We left Lori’s place to head back to Jennie’s ranch in order to beat the curfew.  When we arrived, Jennie and the kids had just gotten back from Houston where they been since Wednesday for one final get-a-way before the kids went back to school.

We got to visit with Jennie and her husband Casey for a little while before retiring to the RV for our final night in Sulphur.

Saturday morning, he headed north and drove 410 miles into Grenada, Mississippi before settling into the Frog Hollow Campground for the night.

I sit and reflect on the past week, several things come to mind.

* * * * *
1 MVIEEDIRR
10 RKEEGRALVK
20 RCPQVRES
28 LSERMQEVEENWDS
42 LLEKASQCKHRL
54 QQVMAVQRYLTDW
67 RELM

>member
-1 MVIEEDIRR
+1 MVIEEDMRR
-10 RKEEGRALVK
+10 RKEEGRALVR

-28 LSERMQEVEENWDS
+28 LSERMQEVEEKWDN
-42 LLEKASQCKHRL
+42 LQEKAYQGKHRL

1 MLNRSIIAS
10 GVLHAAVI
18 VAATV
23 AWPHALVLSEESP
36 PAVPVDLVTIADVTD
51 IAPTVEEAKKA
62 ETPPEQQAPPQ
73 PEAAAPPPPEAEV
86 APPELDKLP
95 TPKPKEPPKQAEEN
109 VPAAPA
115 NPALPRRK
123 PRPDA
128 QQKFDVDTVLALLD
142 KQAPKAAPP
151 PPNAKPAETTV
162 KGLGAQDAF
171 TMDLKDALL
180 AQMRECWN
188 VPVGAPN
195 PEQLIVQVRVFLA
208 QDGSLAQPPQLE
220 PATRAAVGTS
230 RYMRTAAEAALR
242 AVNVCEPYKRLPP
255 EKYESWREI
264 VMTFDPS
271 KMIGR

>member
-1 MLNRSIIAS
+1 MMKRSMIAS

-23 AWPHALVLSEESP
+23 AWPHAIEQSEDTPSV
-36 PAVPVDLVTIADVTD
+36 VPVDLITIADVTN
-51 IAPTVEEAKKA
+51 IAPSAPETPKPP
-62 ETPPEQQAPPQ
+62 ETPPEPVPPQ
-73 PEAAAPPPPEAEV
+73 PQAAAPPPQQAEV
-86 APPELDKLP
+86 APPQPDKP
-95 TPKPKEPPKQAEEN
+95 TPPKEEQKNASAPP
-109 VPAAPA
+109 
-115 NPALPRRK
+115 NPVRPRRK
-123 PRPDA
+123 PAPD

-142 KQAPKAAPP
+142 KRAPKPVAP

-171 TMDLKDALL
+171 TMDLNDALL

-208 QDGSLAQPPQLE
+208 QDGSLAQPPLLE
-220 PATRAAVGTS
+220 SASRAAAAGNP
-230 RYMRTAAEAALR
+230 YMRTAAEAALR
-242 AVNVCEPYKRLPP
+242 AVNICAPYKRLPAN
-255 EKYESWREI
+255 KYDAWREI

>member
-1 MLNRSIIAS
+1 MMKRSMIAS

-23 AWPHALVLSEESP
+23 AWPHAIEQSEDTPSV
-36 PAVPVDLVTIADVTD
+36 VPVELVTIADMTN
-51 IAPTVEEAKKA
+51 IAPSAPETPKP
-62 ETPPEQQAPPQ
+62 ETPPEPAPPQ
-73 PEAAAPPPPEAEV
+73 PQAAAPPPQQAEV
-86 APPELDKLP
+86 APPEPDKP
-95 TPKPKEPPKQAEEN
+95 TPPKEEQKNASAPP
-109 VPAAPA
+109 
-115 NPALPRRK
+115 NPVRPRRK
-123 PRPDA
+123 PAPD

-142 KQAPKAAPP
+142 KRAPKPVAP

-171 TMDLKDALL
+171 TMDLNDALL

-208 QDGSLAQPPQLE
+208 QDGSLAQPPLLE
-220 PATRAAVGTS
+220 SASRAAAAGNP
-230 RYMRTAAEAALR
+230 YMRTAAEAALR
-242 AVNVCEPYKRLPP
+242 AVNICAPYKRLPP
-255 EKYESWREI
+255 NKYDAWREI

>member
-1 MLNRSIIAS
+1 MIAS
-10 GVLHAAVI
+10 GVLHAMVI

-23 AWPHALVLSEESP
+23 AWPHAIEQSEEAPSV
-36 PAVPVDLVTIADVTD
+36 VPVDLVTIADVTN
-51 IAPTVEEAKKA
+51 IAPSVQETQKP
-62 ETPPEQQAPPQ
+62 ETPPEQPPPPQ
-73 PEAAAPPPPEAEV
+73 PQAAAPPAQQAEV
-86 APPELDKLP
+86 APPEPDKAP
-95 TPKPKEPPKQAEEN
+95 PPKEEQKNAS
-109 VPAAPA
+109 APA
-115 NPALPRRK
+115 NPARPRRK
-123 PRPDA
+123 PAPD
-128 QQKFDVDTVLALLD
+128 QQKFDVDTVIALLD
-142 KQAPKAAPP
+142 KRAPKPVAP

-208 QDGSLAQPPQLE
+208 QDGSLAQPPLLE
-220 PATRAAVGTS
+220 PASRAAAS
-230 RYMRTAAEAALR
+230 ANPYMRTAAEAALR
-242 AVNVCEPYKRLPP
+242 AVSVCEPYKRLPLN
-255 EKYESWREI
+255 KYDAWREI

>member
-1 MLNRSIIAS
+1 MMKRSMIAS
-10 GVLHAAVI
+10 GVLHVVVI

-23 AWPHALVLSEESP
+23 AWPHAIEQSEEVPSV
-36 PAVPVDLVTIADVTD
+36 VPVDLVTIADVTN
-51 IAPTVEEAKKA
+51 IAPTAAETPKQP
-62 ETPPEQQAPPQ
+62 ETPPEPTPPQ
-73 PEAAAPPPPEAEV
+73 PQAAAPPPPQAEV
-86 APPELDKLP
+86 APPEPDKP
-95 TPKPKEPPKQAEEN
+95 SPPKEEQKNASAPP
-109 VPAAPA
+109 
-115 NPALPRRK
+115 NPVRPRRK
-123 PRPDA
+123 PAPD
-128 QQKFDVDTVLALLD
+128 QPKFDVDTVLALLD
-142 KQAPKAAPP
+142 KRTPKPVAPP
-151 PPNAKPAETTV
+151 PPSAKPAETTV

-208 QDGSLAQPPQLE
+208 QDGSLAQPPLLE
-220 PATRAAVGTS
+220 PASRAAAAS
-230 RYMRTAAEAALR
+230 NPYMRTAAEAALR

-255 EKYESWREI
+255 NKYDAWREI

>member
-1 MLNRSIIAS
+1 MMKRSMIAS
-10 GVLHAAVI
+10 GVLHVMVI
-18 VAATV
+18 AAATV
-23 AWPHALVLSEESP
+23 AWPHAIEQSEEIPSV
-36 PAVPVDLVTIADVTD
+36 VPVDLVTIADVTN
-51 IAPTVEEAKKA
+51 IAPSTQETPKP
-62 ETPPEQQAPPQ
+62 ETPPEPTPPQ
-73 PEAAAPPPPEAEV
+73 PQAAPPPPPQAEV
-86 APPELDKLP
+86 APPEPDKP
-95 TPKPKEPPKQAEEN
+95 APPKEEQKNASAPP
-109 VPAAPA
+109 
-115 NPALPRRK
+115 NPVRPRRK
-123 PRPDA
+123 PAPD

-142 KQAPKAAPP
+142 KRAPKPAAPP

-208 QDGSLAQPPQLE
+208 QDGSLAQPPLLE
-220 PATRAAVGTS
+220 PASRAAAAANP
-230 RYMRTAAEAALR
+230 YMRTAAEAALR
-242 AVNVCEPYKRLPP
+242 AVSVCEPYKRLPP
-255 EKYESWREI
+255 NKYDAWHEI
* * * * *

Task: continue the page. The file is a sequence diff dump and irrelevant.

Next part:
First, obviously, is my mom.  Doing what we did for a week makes me have a better understanding as to why she did what she did when volunteering with disaster relief efforts for the Salvation Army for so many years.  Because of her, it has always been in my DNA to help others.  There is a strange satisfaction that you get when you help others.  My mom’s favorite movie was “Pay it Forward.”  Whenever someone asks me to sign one of my books for them, that’s how I sign it, “Pay it Forward – Dan Clouser.”  My mom also referred to her reason for helping others as “Payback Time.”  She would tell me that throughout her life, she had many people who helped her along the way, and that now it was time for her to start paying back some of those favors.  I can’t even count the number of times that my mom would call me to tell me that she was going somewhere for a few weeks, months, fill in the blank on the time frame to volunteer in some sort of disaster relief effort.  Whether a hurricane, Ground Zero in New York or wherever she was needed, she made the time no matter what she had going on her own life.  It was so common to get those phone calls that I remember talking to my brother on the phone while watching the news of the destruction in New Orleans from Hurricane Katrina seven months after my mom had passed away and we both said, “It’s so weird not getting a phone call from Mom telling us that she’s headed to New Orleans for a few months to help.”